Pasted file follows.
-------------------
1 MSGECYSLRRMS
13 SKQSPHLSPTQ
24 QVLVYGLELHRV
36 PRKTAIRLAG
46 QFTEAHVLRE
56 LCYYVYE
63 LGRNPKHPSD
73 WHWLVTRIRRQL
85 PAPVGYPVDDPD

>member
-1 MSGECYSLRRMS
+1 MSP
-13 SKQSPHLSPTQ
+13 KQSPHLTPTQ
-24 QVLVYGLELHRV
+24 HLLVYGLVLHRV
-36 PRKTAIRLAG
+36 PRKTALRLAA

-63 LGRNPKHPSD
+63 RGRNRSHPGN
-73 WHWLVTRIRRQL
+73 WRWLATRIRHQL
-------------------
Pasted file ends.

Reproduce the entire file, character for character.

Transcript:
1 MSGECYSLRRMS
13 SKQSPHLSPTQ
24 QVLVYGLELHRV
36 PRKTAIRLAG
46 QFTEAHVLRE
56 LCYYVYE
63 LGRNPKHPSD
73 WHWLVTRIRRQL
85 PAPVGYPVDDPD

>member
-1 MSGECYSLRRMS
+1 MSP
-13 SKQSPHLSPTQ
+13 KQSPHLTPTQ
-24 QVLVYGLELHRV
+24 HLLVYGLVLHRV
-36 PRKTAIRLAG
+36 PRKTALRLAA

-63 LGRNPKHPSD
+63 RGRNRSHPGN
-73 WHWLVTRIRRQL
+73 WRWLATRIRHQL